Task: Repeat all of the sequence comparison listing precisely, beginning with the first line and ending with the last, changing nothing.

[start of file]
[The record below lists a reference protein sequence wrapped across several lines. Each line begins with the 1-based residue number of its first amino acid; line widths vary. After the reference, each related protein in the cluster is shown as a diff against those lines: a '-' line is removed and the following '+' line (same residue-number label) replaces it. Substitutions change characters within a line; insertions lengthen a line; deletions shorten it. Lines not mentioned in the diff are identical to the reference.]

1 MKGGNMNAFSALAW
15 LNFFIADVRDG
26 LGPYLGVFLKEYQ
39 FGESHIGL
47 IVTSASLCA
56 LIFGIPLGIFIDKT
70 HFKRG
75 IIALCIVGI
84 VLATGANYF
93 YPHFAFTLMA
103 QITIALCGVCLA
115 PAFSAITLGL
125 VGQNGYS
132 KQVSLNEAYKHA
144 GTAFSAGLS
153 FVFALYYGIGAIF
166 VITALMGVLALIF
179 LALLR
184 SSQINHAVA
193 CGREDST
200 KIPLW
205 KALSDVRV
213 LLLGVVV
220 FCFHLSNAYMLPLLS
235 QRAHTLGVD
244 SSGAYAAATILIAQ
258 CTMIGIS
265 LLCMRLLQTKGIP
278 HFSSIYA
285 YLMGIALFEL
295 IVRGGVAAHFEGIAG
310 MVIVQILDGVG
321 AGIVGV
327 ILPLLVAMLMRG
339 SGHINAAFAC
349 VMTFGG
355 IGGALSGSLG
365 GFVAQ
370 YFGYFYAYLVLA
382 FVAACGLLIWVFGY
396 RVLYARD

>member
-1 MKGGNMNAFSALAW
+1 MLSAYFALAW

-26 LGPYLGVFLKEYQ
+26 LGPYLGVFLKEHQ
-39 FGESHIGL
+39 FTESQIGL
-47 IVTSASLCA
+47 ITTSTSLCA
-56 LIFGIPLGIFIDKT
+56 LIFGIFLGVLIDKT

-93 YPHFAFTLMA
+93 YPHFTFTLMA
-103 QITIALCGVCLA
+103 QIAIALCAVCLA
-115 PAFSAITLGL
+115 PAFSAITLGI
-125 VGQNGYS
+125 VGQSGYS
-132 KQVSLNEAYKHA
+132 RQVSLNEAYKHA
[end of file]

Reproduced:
[The record below lists a reference protein sequence wrapped across several lines. Each line begins with the 1-based residue number of its first amino acid; line widths vary. After the reference, each related protein in the cluster is shown as a diff against those lines: a '-' line is removed and the following '+' line (same residue-number label) replaces it. Substitutions change characters within a line; insertions lengthen a line; deletions shorten it. Lines not mentioned in the diff are identical to the reference.]

1 MKGGNMNAFSALAW
15 LNFFIADVRDG
26 LGPYLGVFLKEYQ
39 FGESHIGL
47 IVTSASLCA
56 LIFGIPLGIFIDKT
70 HFKRG
75 IIALCIVGI
84 VLATGANYF
93 YPHFAFTLMA
103 QITIALCGVCLA
115 PAFSAITLGL
125 VGQNGYS
132 KQVSLNEAYKHA
144 GTAFSAGLS
153 FVFALYYGIGAIF
166 VITALMGVLALIF
179 LALLR
184 SSQINHAVA
193 CGREDST
200 KIPLW
205 KALSDVRV
213 LLLGVVV
220 FCFHLSNAYMLPLLS
235 QRAHTLGVD
244 SSGAYAAATILIAQ
258 CTMIGIS
265 LLCMRLLQTKGIP
278 HFSSIYA
285 YLMGIALFEL
295 IVRGGVAAHFEGIAG
310 MVIVQILDGVG
321 AGIVGV
327 ILPLLVAMLMRG
339 SGHINAAFAC
349 VMTFGG
355 IGGALSGSLG
365 GFVAQ
370 YFGYFYAYLVLA
382 FVAACGLLIWVFGY
396 RVLYARD

>member
-1 MKGGNMNAFSALAW
+1 MLSAYFALAW

-26 LGPYLGVFLKEYQ
+26 LGPYLGVFLKEHQ
-39 FGESHIGL
+39 FTESQIGL
-47 IVTSASLCA
+47 ITTSTSLCA
-56 LIFGIPLGIFIDKT
+56 LIFGIFLGVLIDKT

-93 YPHFAFTLMA
+93 YPHFTFTLMA
-103 QITIALCGVCLA
+103 QIAIALCAVCLA
-115 PAFSAITLGL
+115 PAFSAITLGI
-125 VGQNGYS
+125 VGQSGYS
-132 KQVSLNEAYKHA
+132 RQVSLNEAYKHA